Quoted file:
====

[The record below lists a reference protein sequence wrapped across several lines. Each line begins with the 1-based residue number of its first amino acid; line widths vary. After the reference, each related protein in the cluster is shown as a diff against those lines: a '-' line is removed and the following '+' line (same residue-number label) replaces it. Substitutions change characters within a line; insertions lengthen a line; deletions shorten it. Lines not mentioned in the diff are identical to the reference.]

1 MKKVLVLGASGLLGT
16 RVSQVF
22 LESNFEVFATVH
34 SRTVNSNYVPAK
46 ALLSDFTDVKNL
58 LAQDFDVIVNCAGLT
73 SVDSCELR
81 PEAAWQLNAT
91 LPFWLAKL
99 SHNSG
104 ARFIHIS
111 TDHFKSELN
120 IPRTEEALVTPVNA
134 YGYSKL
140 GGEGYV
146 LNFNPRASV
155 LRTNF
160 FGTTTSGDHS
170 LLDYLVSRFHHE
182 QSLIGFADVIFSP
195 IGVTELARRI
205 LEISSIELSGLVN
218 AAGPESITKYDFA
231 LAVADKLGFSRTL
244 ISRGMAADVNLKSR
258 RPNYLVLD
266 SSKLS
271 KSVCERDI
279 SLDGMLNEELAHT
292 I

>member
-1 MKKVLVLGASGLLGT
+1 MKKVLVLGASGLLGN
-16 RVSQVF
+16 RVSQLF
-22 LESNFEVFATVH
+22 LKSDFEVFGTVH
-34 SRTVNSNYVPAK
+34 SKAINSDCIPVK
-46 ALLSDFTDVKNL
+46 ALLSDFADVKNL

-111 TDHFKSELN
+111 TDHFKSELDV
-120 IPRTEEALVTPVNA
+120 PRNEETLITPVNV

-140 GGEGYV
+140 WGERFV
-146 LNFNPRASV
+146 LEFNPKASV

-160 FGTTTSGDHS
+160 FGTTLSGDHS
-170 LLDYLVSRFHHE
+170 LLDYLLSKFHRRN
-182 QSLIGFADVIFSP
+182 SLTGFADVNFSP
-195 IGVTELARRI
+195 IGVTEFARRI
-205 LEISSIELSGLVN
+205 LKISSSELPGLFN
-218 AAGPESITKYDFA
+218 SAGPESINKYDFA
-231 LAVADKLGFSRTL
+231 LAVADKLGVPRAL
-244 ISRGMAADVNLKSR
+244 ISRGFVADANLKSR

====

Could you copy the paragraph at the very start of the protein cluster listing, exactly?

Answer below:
[The record below lists a reference protein sequence wrapped across several lines. Each line begins with the 1-based residue number of its first amino acid; line widths vary. After the reference, each related protein in the cluster is shown as a diff against those lines: a '-' line is removed and the following '+' line (same residue-number label) replaces it. Substitutions change characters within a line; insertions lengthen a line; deletions shorten it. Lines not mentioned in the diff are identical to the reference.]